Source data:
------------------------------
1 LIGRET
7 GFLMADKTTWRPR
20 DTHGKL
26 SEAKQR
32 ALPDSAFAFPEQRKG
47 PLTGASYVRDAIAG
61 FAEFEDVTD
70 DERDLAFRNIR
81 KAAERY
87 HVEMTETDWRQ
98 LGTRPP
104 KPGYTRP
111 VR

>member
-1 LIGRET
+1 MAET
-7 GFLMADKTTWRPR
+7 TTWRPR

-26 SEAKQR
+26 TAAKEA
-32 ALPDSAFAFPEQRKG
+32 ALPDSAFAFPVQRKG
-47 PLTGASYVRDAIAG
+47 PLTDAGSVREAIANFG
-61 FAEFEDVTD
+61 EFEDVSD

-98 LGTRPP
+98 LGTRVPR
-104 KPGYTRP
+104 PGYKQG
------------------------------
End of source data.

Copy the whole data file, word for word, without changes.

1 LIGRET
7 GFLMADKTTWRPR
20 DTHGKL
26 SEAKQR
32 ALPDSAFAFPEQRKG
47 PLTGASYVRDAIAG
61 FAEFEDVTD
70 DERDLAFRNIR
81 KAAERY
87 HVEMTETDWRQ
98 LGTRPP
104 KPGYTRP
111 VR

>member
-1 LIGRET
+1 MAET
-7 GFLMADKTTWRPR
+7 TTWRPR

-26 SEAKQR
+26 TAAKEA
-32 ALPDSAFAFPEQRKG
+32 ALPDSAFAFPVQRKG
-47 PLTGASYVRDAIAG
+47 PLTDAGSVREAIANFG
-61 FAEFEDVTD
+61 EFEDVSD

-98 LGTRPP
+98 LGTRVPR
-104 KPGYTRP
+104 PGYKQG